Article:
What a difference a week makes in Lincoln, Nebraska.
It seems like just yesterday when the Huskers were still a ranked and robust team preparing to host UCLA, with a fan base entertaining notions that the Big Red under Bo Pelini could maintain its traditional place among the nation’s elite, with the vaunted Blackshirt defense leading the way.
The illusion came crashing down in a hurry.
After taking an early 21-3 lead against the Bruins last Saturday, Nebraska melted down on both sides of the ball, allowing 38 unanswered points for a demoralizing 41-21 defeat that seemed to set the stage for what followed.
A now-infamous audio recording of Pelini profanely ripping media members and fans in 2011 was released to Deadspin, putting heat on a coach who is 51-21 at Nebraska but has seen his program slip at key stages as it tries the climb the ladder of lofty expectations.
We’ve all heard the recording and the reactions by now, putting Pelini right up with Nixon when it comes to being at turns apologetic and defiant about compromising statements recorded without one’s knowledge.
Predictably, people have responded by viewing the furor through a prism of preconceived notions regarding the Huskers and their irascible leader.
Fans who remain loyal through all levels of adversity, along with Lincoln media types who do the same, are saying that the outrage is an overreaction because the tape is two years old and came from a “private moment.”
Those who have been critical of Pelini’s program and sideline antics in the past — as well as his failure to build a strong defensive system at Nebraska — point to this latest episode as embarrassing to the university and indicative of the coach’s disregard for a fan base that remains one of the nation’s most passionate.
When Pelini talked about “fair-weather fans,” he was referring to those who booed his team and left their seats after the Huskers fell behind Ohio State by 21 points that night in 2011, thus missing a stirring second-half comeback and a 34-27 triumph.
Still, some of his remarks (illustrated throughout with F-bombs) had a more generalized tone, as if he was taking on Cornhusker Nation and not just a few malcontents. And the rancor behind the words was unsettling.
So was the carelessness with which they poured forth.
When you’re the head football coach at a major Division I program, there are very few truly private moments. Those that exist come away from your workplace, certainly not within Memorial Stadium after a high-profile matchup.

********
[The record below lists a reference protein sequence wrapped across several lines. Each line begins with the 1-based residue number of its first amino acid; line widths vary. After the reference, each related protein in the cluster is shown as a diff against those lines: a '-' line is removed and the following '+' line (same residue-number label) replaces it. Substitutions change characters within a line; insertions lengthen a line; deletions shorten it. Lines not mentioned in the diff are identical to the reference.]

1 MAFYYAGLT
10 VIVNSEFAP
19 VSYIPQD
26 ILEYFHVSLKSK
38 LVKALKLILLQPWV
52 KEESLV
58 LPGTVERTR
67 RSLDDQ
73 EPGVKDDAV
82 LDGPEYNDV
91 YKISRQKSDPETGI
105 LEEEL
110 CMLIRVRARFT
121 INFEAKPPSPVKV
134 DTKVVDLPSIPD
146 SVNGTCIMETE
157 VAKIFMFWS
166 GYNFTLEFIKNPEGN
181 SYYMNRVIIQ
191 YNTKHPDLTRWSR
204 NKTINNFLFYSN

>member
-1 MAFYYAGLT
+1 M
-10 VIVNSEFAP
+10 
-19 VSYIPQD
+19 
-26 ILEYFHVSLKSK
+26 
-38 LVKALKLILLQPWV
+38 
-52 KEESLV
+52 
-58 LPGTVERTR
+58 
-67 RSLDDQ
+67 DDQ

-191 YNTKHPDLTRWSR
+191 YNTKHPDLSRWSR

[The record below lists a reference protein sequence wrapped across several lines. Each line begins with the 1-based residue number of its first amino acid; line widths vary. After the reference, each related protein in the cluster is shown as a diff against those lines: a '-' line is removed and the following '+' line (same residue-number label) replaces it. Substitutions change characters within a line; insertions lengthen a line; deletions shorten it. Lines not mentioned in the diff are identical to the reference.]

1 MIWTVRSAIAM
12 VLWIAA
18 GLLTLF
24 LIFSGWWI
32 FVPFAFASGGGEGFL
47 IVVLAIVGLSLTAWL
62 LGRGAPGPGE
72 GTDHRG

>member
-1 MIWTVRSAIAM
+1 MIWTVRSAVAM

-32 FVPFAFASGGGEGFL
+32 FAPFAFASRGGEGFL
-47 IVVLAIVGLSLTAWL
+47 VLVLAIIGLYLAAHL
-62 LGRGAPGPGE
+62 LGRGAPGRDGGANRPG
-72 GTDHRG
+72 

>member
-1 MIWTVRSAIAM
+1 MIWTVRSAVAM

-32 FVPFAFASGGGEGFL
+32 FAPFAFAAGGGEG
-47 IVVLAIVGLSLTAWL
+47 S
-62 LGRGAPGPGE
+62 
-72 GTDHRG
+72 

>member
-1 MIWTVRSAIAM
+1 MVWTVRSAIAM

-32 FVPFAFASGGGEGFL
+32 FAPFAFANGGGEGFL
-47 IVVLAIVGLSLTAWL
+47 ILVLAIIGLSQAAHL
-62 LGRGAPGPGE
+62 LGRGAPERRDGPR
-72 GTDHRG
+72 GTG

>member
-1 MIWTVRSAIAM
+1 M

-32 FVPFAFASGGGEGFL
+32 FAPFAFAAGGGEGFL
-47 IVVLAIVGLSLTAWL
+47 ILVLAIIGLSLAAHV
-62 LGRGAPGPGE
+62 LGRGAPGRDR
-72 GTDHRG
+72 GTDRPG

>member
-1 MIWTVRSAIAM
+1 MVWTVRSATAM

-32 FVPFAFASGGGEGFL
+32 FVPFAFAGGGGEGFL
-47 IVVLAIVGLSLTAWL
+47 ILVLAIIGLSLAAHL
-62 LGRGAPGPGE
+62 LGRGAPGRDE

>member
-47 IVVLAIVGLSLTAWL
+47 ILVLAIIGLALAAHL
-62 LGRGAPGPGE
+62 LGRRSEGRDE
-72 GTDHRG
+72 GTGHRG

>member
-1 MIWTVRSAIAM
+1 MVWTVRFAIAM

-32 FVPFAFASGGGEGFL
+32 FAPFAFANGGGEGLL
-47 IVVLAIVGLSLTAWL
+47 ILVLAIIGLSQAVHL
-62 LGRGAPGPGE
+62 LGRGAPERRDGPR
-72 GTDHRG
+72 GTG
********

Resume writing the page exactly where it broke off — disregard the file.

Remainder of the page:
Anyone who has ever done live radio or TV knows there are microphones that can pick up what you’re saying whether you’re on the air or not, and these are not really private settings.
Sure, you say things that you wouldn’t say over the airwaves, but to let loose like Pelini did shows a certain recklessness that may contribute to the misgivings that many fans and former players have made known.
As the CEO and public face of the football program, he had already drawn criticism for his sideline tirades from Nebraska chancellor Harvey Perlman, so this is far from an isolated incident.
Of course, it is the nature of big-time college sports that winning cures all ills, and losing magnifies the dysfunction.
Pelini’s biggest problem seems to be that his reputation as a defensive-minded coach has failed him in spectacular fashion recently, lowering the Blackshirts’ reputation to almost Callahan-era levels.
After allowing 70 points and 539 rushing yards to Wisconsin in a humiliating Big Ten Championship setback last season, the Huskers gave up 602 yards in a narrow win over Wyoming in this year’s opener and then looked dazed and confused in the second half against UCLA.
Indifferent defense is a greater sin in Lincoln than badmouthing the fans, but when you put them together you’ve got a volatile mix.
If Pelini can’t find a way to right the ship Saturday against South Dakota State and patch some holes for the Big Ten season, Husker Nation might take him at his word about “walking out the door,” allowing him all the private moments he can endure.